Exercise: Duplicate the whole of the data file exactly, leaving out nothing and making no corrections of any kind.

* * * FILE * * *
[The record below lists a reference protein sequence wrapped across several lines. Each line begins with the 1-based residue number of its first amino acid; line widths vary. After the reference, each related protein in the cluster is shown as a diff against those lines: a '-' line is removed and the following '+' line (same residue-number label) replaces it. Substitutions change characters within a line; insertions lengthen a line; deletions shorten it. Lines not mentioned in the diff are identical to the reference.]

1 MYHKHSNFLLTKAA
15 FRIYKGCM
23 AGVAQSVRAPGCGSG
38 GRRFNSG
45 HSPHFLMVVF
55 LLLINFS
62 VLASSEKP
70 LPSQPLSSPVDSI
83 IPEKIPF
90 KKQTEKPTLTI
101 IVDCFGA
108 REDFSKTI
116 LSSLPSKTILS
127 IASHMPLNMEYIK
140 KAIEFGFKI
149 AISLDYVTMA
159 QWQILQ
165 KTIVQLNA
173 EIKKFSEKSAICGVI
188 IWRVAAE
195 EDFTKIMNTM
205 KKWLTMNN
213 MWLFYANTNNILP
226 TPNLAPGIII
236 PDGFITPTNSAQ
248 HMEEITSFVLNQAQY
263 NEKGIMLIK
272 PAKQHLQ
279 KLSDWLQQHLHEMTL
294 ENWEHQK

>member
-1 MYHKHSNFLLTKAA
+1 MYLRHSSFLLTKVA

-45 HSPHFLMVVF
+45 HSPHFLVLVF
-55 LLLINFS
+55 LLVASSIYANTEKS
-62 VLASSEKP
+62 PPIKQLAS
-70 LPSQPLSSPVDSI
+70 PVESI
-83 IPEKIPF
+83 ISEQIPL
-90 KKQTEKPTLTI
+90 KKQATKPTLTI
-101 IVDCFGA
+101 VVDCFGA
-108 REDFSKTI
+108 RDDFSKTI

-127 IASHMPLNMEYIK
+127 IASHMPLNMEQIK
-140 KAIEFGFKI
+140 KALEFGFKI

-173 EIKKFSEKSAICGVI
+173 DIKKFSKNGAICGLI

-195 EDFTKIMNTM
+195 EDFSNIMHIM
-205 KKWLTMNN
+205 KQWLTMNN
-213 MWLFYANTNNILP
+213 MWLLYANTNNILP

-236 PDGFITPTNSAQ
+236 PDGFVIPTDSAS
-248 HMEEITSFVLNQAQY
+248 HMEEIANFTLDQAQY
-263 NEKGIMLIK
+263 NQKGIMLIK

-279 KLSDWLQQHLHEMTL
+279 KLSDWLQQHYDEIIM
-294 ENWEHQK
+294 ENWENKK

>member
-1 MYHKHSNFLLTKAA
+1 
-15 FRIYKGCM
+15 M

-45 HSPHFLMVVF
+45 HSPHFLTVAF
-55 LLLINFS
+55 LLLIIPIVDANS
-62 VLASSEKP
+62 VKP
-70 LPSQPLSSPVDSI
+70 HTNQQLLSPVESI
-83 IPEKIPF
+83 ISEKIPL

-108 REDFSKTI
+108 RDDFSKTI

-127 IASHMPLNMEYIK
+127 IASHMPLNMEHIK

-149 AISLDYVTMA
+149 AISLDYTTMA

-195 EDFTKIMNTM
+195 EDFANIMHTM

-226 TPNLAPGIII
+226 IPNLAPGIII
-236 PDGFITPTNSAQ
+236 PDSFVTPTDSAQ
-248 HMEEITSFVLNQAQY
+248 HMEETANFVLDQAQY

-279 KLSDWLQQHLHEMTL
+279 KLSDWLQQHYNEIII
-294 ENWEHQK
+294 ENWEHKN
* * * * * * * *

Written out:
[The record below lists a reference protein sequence wrapped across several lines. Each line begins with the 1-based residue number of its first amino acid; line widths vary. After the reference, each related protein in the cluster is shown as a diff against those lines: a '-' line is removed and the following '+' line (same residue-number label) replaces it. Substitutions change characters within a line; insertions lengthen a line; deletions shorten it. Lines not mentioned in the diff are identical to the reference.]

1 MYHKHSNFLLTKAA
15 FRIYKGCM
23 AGVAQSVRAPGCGSG
38 GRRFNSG
45 HSPHFLMVVF
55 LLLINFS
62 VLASSEKP
70 LPSQPLSSPVDSI
83 IPEKIPF
90 KKQTEKPTLTI
101 IVDCFGA
108 REDFSKTI
116 LSSLPSKTILS
127 IASHMPLNMEYIK
140 KAIEFGFKI
149 AISLDYVTMA
159 QWQILQ
165 KTIVQLNA
173 EIKKFSEKSAICGVI
188 IWRVAAE
195 EDFTKIMNTM
205 KKWLTMNN
213 MWLFYANTNNILP
226 TPNLAPGIII
236 PDGFITPTNSAQ
248 HMEEITSFVLNQAQY
263 NEKGIMLIK
272 PAKQHLQ
279 KLSDWLQQHLHEMTL
294 ENWEHQK

>member
-1 MYHKHSNFLLTKAA
+1 MYLRHSSFLLTKVA

-45 HSPHFLMVVF
+45 HSPHFLVLVF
-55 LLLINFS
+55 LLVASSIYANTEKS
-62 VLASSEKP
+62 PPIKQLAS
-70 LPSQPLSSPVDSI
+70 PVESI
-83 IPEKIPF
+83 ISEQIPL
-90 KKQTEKPTLTI
+90 KKQATKPTLTI
-101 IVDCFGA
+101 VVDCFGA
-108 REDFSKTI
+108 RDDFSKTI

-127 IASHMPLNMEYIK
+127 IASHMPLNMEQIK
-140 KAIEFGFKI
+140 KALEFGFKI

-173 EIKKFSEKSAICGVI
+173 DIKKFSKNGAICGLI

-195 EDFTKIMNTM
+195 EDFSNIMHIM
-205 KKWLTMNN
+205 KQWLTMNN
-213 MWLFYANTNNILP
+213 MWLLYANTNNILP

-236 PDGFITPTNSAQ
+236 PDGFVIPTDSAS
-248 HMEEITSFVLNQAQY
+248 HMEEIANFTLDQAQY
-263 NEKGIMLIK
+263 NQKGIMLIK

-279 KLSDWLQQHLHEMTL
+279 KLSDWLQQHYDEIIM
-294 ENWEHQK
+294 ENWENKK

>member
-1 MYHKHSNFLLTKAA
+1 
-15 FRIYKGCM
+15 M

-45 HSPHFLMVVF
+45 HSPHFLTVAF
-55 LLLINFS
+55 LLLIIPIVDANS
-62 VLASSEKP
+62 VKP
-70 LPSQPLSSPVDSI
+70 HTNQQLLSPVESI
-83 IPEKIPF
+83 ISEKIPL

-108 REDFSKTI
+108 RDDFSKTI

-127 IASHMPLNMEYIK
+127 IASHMPLNMEHIK

-149 AISLDYVTMA
+149 AISLDYTTMA

-195 EDFTKIMNTM
+195 EDFANIMHTM

-226 TPNLAPGIII
+226 IPNLAPGIII
-236 PDGFITPTNSAQ
+236 PDSFVTPTDSAQ
-248 HMEEITSFVLNQAQY
+248 HMEETANFVLDQAQY

-279 KLSDWLQQHLHEMTL
+279 KLSDWLQQHYNEIII
-294 ENWEHQK
+294 ENWEHKN